Quote from RNinJune2007
hey you guys! I was just going through our list of papers and stuff and for skills that we get "checked off on" during our first semester. They said we would not all get checked off on everything, for example not all would get a chance to perform a catheterization etc.
How do you learn these EMBARASSING thingS?! I mean I keep telling myself obviously it's not embarassing, because it's for people's health. My biggest fear though is "learning" how to do these on real people. Especially on a guy! *SIGH*
I'd love to hear how you learned how to do catheters, enemas (dummies, etc) and then about maybe the story of the first time you performed it on a person to give me a different perspective. I am dreading it!
well, we have mannequins in the lab that are very anatomically correct and we practiced there. Then when it was time to do anything, its a matter of focusing on the task. Its not near as embarrasing for the nurse as it is for the person.
My first cath was a straight cath on a female and it was as easy as 1-2-3. She was a 'good' cath in that it was very easy to find the meatus. And remember, your instructor is with you. You aren't alone.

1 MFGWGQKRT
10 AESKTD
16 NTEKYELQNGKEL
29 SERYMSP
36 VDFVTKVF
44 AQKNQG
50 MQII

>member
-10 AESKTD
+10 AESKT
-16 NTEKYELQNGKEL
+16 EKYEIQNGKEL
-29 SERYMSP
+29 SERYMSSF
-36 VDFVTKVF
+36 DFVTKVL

Im still in school but my current job has me do caths and its really just a quick procedure. And with men, its actually very easy. Remember, your patients are sick, injured, whatever..they aren't putting a sexual connotation on it and they also aren't thinking too much about having their privates exposed. When you are in the hospital, you kind of expect invasive things to happen. You just need to remember to come in with the idea that you are the professional, and remember to always explain what you are doing as you go along and protect the patient's privacy (shut the door, draw the curtains etc)
A good trick I have learned is to have the person take a deep breath and pass the cath as they are exhaling. Deep breathing relaxes the muscles a bit.
I have yet to do an enema on a real person. Its also part of my current job description but it hasn't happened yet. I have done them in the lab tho.
My best advice is to practice practice practice on a mannequin and then when you go in to do one, tell yourself that no matter how embarrassed you are, your patient NEEDS you to be the calm and cool professional. Then be that person.